Tax season is coming, you have a Health Savings Account (HSA), and you’re not prepared.
You’re aware of the incredible tax advantages an HSA has. But what you may not be aware of are what HSA tax forms you have to fill in and how to make sure your HSA contributions are tax exempt.
You wouldn’t want to pay for more tax than you owe, would you?
When filing taxes HSA Form 8889 is the form you need to fill and give to the IRS in order to claim your deductions.
Filling in Form 8889 isn’t a simple feat. You’ll need to gather a few other IRS forms ahead of time to fill it.
Quick Recap of The Tax Benefits of HSAs
Considering the headache of filling in form 8889, you might question why to bother with an HSA. But before you give up, think about the following benefits an HSA offers:
- You can deduct your HSA contributions on your personal income tax return.
- Contributions to your HSA can be taken from your paycheck before they get taxed.
- Interest & dividends gains from your HSA fund are tax-deferred.
- Your employer can make contributions to your HSA
On top of these tax advantages, when you retire at age 65, you can withdraw from your HSA for non-medical expenses, like a retirement plan, tax-free.
Before 65, you can only withdraw from it for qualified medical expenses, or face a 20% tax penalty.
HSA Eligibility and Contribution Limits
To qualify for an HSA you have to:
- Be covered by a high-deductible health plan (HDHP)
- Be not enrolled in Medicare
- Not be a dependent on another person’s tax return.
For 2019 the IRS has set the contribution limits for an HSA to $3500 a year for individuals and $7000 for families. If you’re over 55 you get an extra $1000 a year for catch-up contributions.
If you exceed these limits you may be liable to pay a 6% excise fee on the excess contributions.
Other Forms You’ll Need to File HSA Form 8889
Before you fill Form 8889 and attach it to your Form 1040 for your tax return, you’ll need to gather the following documents ahead of time to file your 8889.
- IRS Form 1040: Individual Income Tax Return. You’ll need to use the 1040 long form to help file your HSA. You can’t use the 1040 EZ form.
- IRS Form 5498-SA: Total HSA Contributions. These will be given to you by your HSA custodian by May 31st. It will report the total contributions made to your HSA for the tax year. While you don’t need this to file your tax return, it’s handy to confirm your contribution amount and to keep it in case you get audited.
- IRS Form 1099-SA: Total HSA Distributions. Again, given to you by your HSA custodian by May 31st. It reports the total distributions from your HSA for the tax year. You will need this form to help you fill in form 8889. You will not get this form if you didn’t make any withdrawals from your HSA.
- IRS Form W-2: Wage and Tax Statement. Along with your wages and taxes withheld, this will show your employers HSA contributions during the tax year. Box 12-W will show the pre-tax HSA contributions made to your HSA account by you and your employer and will help you complete Form 8889. Contributions made by other means, like after-tax, will not turn up on your W-2 and should be reported on Form 8889.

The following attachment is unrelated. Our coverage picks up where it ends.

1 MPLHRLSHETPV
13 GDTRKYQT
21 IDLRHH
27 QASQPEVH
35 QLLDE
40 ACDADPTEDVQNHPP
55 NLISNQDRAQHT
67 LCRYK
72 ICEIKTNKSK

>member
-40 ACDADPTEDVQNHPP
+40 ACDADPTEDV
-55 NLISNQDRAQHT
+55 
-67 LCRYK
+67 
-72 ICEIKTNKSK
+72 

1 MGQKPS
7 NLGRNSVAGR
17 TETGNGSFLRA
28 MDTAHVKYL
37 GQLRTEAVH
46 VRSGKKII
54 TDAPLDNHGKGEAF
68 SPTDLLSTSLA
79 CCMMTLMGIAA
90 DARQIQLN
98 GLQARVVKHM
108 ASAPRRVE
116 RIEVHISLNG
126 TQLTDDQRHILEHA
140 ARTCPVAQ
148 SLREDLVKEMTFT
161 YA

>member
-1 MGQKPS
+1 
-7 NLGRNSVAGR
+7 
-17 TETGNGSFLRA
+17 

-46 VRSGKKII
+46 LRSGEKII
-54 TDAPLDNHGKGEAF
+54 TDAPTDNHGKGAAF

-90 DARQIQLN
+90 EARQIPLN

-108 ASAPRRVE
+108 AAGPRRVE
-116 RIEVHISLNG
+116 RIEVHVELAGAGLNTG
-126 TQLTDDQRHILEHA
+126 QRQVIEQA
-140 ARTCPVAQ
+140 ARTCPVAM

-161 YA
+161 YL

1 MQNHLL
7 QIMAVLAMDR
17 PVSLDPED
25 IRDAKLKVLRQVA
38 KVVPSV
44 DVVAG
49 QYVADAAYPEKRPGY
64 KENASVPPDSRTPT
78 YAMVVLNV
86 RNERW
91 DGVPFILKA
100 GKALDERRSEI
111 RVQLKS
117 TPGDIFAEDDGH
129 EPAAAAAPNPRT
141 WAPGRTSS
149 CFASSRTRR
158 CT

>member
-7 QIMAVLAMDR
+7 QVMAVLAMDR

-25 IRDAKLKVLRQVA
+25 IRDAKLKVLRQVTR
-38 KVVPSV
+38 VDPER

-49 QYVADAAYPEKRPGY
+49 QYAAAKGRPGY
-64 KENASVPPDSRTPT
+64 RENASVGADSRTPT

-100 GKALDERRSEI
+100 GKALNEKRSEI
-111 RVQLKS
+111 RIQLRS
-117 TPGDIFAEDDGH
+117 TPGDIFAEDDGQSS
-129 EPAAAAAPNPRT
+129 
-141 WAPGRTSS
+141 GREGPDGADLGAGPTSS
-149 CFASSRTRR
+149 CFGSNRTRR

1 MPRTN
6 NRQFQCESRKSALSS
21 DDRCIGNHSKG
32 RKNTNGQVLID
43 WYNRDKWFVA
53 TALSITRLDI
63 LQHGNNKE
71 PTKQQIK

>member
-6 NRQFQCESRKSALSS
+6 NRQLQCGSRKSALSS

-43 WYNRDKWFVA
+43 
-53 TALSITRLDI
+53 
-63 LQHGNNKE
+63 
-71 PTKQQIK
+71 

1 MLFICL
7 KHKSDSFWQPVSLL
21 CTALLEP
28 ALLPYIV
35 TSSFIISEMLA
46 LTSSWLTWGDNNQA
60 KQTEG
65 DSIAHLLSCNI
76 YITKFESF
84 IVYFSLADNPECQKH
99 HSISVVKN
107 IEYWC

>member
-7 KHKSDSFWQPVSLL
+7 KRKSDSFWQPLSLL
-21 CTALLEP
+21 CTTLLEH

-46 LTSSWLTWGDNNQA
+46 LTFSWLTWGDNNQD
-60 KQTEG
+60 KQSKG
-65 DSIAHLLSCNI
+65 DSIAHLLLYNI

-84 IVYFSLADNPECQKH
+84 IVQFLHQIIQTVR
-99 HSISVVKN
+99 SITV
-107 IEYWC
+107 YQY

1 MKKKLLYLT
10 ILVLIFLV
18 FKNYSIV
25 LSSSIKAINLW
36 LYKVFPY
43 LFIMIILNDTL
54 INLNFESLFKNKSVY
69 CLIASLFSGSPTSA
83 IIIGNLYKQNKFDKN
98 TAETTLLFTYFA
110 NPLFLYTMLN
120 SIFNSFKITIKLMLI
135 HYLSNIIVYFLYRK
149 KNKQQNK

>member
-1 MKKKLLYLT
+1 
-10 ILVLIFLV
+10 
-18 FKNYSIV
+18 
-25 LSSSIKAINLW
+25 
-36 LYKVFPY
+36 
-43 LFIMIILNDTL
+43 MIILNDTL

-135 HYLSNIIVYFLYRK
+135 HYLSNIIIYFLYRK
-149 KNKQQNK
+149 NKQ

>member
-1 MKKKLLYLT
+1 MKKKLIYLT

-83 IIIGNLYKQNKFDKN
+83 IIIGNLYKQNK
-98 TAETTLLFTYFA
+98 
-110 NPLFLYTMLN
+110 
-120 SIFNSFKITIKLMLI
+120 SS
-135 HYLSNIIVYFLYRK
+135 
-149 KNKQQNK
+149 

- IRS Form 5329: Excess HSA Contributions. This needs to be submitted with your form 1040 to report excess HSA contributions. Only get and fill this if applicable. More information from the irs.gov website here.
Forms You’ll Need for Different States
While HSAs are tax exempt from federal tax, it gets a bit more complicated on the state level. HSAs are tax exempt from most state income tax filings, but not all.
Some states tax your HSA contributions, and some also tax your earnings. Check your local state tax information. The information presented in this article is no substitute for a tax advice, so please do check the rules in your state of domicile and consult your tax advisor.
|State||Form||Taxes HSA contributions||Taxes HSA earnings & dividends|
|California||Schedule CA 540||Yes||Yes|
|New Hampshire||Form DP-10||Yes||No|
|New Jersey||Form NJ 1040||Yes||Yes|
While filling in forms for your HSA account can seem daunting, the tax advantages make it worthwhile. If you have any difficulties, look at the guidelines on irs.gov and speak to a tax advisor.
Disclaimer: the content presented in this article are for informational purposes only, and is not, and must not be considered tax, investment, legal, accounting or financial planning advice, nor a recommendation as to a specific course of action. Investors should consult all available information, including fund prospectuses, and consult with appropriate tax, investment, accounting, legal, and accounting professionals, as appropriate, before making any investment or utilizing any financial planning strategy.